Estimating the Effective Population Size of Crassostrea virginica
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Effective population size (Ne) is an important parameter used to estimate the magnitude of genetic drift, a major evolutionary force, that a population experiences. Across many taxa Ne is one tenth smaller on average than the census population size because of overlapping generations, uneven sex ratios, and other demographic factors that increase the variance in reproductive success. Organisms that experience high fecundity, external fertilization, and larval dispersal, like the eastern oyster (Crassostrea virginica), are hypothesized to experience “sweepstakes reproduction”, or a high stochastic variance in reproductive success among individuals, resulting in a much lower Ne relative to Ncensus. Here the objective was to further test the sweepstakes hypothesis by estimating Ne in oyster populations using two distinct, direct measures. Temporal samples of C. virginica from two eastern Florida localities were genotyped for nine microsatellite loci to estimate Ne. Effective population size was estimated using two methods, a two sample moments-based temporal estimation and a single sample linkage disequilibrium estimation. Results from both methods are consistent with Ne between 500 and 10,000. These values are similar to past studies indicating a sweepstakes reproduction hypothesis, although not as extreme of a sweepstakes reproduction as some past work has suggested. However, predicted differences for allelic diversity and Ne were not detected between cohorts of spat (early juveniles) and local adults, preventing a strong conclusion that C. virginica is in fact experiencing sweepstakes reproduction based upon the tested indicators in this study.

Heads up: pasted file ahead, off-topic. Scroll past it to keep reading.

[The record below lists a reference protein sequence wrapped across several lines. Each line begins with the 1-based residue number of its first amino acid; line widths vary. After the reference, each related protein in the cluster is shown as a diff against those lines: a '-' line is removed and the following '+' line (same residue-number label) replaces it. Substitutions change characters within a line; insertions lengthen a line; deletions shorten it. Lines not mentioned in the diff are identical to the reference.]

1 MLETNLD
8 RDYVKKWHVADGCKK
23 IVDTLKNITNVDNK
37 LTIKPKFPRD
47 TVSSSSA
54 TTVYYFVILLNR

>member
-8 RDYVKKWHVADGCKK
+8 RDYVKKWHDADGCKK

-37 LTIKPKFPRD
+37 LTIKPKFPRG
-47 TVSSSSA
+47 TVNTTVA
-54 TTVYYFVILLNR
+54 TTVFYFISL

dissertation or thesis